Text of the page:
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Publication numberUS5853273 A
Publication typeGrant
Application numberUS 08/963,917
Publication dateDec 29, 1998
Filing dateNov 4, 1997
Priority dateNov 4, 1997
Fee statusPaid
Publication number08963917, 963917, US 5853273 A, US 5853273A, US-A-5853273, US5853273 A, US5853273A
InventorsJohn R. Coffey
Original AssigneeS-B Power Tool Company
Export CitationBiBTeX, EndNote, RefMan
External Links: USPTO, USPTO Assignment, Espacenet
Fixed-base router with V-block mounting
US 5853273 A
Abstract
The fixed-base router includes a base assembly and a cylindrical motor housing. The base assembly has a cylindrical member which is hollow defining a vertically disposed inner cylindrical surface with two axially extending ribs. The cylindrical member has an axial slot between a pair of adjacent inner projections. Only the two ribs and the inner projections engage the cylindrical motor housing when the base cylinder is clamped to the cylindrical motor housing. The two ribs and the slot are substantially equally spaced from each other.
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Claims(14)
We claim:
1. A fixed-base router comprising:
(a) a base assembly including a first annular base member mounting a second vertically disposed base member, said second base member including two, horizontally spaced, vertically extending support ribs and at least one clamping surface substantially equally spaced from each of said support ribs; and
(b) a motor housing having a vertically disposed, cylindrical exterior surface, said motor housing being mounted by said base assembly with said support ribs and said clamping surface in engagement with said exterior surface, said support ribs and said clamping surface establishing the only areas of supporting engagement between the base assembly and said motor housing.
2. The fixed-base router according to claim 1 wherein each of said support ribs and said clamping surface are substantially equally spaced from each other.
3. The fixed-base router according to claim 1 wherein said support ribs are defined by planar surfaces in tangential engagement with said cylindrical exterior surface.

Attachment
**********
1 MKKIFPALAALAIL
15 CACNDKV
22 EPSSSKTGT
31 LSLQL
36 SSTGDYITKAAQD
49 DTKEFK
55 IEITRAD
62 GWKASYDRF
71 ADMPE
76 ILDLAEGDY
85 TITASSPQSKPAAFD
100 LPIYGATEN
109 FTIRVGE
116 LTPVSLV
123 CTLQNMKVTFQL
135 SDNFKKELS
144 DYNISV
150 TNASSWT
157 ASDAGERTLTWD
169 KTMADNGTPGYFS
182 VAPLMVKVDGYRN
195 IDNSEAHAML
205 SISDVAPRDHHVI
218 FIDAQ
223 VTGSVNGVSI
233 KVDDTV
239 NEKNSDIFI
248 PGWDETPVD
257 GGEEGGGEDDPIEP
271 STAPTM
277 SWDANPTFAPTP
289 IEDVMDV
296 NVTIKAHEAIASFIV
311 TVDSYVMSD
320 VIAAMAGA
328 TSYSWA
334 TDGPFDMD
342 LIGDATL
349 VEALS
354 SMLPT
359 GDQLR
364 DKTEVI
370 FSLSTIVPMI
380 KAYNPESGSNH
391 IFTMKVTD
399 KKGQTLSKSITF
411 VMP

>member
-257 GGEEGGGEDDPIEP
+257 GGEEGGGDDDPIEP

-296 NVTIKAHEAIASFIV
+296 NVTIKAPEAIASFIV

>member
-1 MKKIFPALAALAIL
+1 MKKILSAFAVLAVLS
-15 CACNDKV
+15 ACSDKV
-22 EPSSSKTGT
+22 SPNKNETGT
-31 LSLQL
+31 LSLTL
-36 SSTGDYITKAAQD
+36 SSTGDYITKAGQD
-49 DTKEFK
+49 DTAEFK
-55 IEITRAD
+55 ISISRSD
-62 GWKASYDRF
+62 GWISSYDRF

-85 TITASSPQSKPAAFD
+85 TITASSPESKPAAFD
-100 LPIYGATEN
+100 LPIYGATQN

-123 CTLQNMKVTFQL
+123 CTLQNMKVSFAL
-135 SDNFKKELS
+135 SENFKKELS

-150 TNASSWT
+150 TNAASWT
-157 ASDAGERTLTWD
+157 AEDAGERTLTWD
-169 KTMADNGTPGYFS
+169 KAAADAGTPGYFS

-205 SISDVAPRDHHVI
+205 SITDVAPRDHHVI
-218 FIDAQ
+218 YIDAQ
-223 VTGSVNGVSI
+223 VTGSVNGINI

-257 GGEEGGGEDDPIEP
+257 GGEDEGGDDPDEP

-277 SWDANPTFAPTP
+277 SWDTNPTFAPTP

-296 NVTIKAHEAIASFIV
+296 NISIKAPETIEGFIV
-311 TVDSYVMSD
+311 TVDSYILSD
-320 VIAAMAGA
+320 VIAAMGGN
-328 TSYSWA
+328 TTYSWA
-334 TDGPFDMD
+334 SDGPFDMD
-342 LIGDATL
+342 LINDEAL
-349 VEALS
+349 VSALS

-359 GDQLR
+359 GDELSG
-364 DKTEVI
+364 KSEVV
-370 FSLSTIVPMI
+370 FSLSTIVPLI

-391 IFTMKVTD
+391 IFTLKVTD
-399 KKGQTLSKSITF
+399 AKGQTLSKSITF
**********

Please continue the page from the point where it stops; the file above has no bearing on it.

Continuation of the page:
4. A fixed-base router according to claim 3 wherein said clamping surface is defined by at least one planar surface in tangential engagement with said cylindrical exterior surface.
5. A fixed-base router comprising:
(a) a base assembly including an annular base member mounting a cylindrical base member in substantial concentric relationship therewith, said cylindrical base member being hollow and defining a vertically disposed, cylindrical inner surface, said cylindrical base member having an axially extending through slot defining opposed faces spaced at a predetermined distance when the cylindrical base member is in a relaxed state thereby establishing a first diameter of the cylindrical inner surface;
(b) a motor housing including a cylindrical outer surface having an outside diameter less than said first diameter of said cylindrical inner surface, said cylindrical housing being telescopingly and slidably received within said cylindrical base member for vertical movement relative thereto;
(c) clamping means mounted on said base assembly and being movable back and forth between an unclamped position wherein said opposed faces are spaced at said predetermined distance and a clamped position wherein said opposed faces are spaced at a distance less than said predetermined distance; and
(d) said inner surface of the base member including at least two arcuately spaced, inwardly disposed, vertically extending support ribs in engagement with said cylindrical outer surface at axially extending areas of the cylindrical housing, said cylindrical base member including support means establishing an additional axial area of engagement with the cylindrical housing, said at least two ribs and said support means defining open arcuate spaces between the cylindrical inner surface and the cylindrical outer surface and establishing the sole areas of supporting engagement between the cylindrical base member and the cylindrical housing when the clamping means is in its clamped position.
6. The router according to claim 5 wherein each of said at least two support ribs and said support means are substantially equally spaced from each other.
7. The router according to claim 5 wherein said cylindrical inner surface of said cylindrical base member includes a pair of parallel, axially extending inner projections, said inner projections defining said support means.
8. The router according to claim 7 wherein each of said at least two support ribs and said support means are substantially equally spaced from each other.
9. The router according to claim 7 wherein said clamping means includes an over-center clamping mechanism.